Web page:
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Let $f:X\rightarrow Y$ be an arrow in $\mathsf{Set}$. $f$ induces three functors: $$\exists (f),\forall (f):\mathcal P(X)\rightarrow \mathcal P(Y),\; \mathsf I(f):\mathcal P(Y)\rightarrow \mathcal P(X)$$ where the powerset is a poset category. The action on objects is given by $$\exists (f)(A)=f[A],\; \mathsf I(f)(B)=f^\leftarrow (B),\; \forall (f)(A)=f[A^c]^c.$$ and one can prove $$\exists (f)\dashv \mathsf I(f) \dashv \forall (f).$$ In particular, the inverse image functor is right adjoint to the direct image functor.


Now let $f:X\rightarrow Y$ be an arrow in $\mathsf{Top}$. Then $f$ induces the well known direct and inverse image functors $$\mathsf{Sh}(X)\leftarrow \mathsf{Sh}(Y):f^\ast \dashv f_\ast:\mathsf{Sh}(X)\rightarrow \mathsf{Sh}(Y).$$ So in this instance, the inverse image functor is left adjoint to the direct image functor.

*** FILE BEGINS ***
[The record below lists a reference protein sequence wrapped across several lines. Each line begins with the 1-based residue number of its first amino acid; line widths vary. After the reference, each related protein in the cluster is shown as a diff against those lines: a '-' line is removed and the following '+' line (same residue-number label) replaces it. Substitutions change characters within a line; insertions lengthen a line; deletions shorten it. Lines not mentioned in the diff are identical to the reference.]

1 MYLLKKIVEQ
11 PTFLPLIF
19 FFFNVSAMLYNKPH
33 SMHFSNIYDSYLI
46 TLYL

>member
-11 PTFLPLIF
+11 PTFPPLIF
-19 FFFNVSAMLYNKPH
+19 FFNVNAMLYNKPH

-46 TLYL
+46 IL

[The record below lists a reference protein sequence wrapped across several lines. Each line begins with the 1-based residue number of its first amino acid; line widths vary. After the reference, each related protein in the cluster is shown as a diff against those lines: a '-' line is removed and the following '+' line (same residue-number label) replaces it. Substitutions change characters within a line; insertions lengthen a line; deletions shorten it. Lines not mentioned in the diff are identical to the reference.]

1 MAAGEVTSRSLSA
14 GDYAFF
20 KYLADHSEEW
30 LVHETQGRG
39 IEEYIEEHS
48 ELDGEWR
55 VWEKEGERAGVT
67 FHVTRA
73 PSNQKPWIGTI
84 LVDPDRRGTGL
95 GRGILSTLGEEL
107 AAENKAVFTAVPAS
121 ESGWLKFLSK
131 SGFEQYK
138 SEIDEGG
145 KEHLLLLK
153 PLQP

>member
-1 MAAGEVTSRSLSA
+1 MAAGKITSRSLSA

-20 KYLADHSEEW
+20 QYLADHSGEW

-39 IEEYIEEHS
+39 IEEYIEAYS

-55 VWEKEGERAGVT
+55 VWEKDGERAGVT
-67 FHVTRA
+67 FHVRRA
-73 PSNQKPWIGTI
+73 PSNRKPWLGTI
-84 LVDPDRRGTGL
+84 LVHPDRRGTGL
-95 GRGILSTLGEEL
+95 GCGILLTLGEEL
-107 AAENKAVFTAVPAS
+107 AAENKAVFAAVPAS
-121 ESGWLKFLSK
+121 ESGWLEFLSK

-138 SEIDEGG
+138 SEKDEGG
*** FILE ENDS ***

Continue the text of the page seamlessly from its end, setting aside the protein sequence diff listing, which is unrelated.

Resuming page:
Why does the direction of adjunction change? What is the intuition behind this difference?

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  • $\begingroup$ It's just a question of terminology. Nothing more, nothing less. $\endgroup$ – Zhen Lin Jul 7 '15 at 5:20
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Suppose $(X,{\cal T}_X)$ is a topological space. Then ${\cal T}_X$ is a subcategory of $P(X)$, and if $f: (X,{\cal T}_X) \rightarrow (Y,{\cal T}_Y)$ is a continuous map, the set pullback functor $I(f): P(Y) \rightarrow P(X)$ restricts to ${\cal T}_Y \rightarrow {\cal T}_X$. A sheaf of sets ${\cal F}$ on $X$ being a contravariant functor ${\cal T}_X \rightarrow Sets$, the pushforward $f_*{\cal F}$ is the same as ${\cal F} \circ I(f)$, so $f_*$ is a kind of dual to $I(f)$. The point is that passing to sheaves is like dualizing, which reverses direction.

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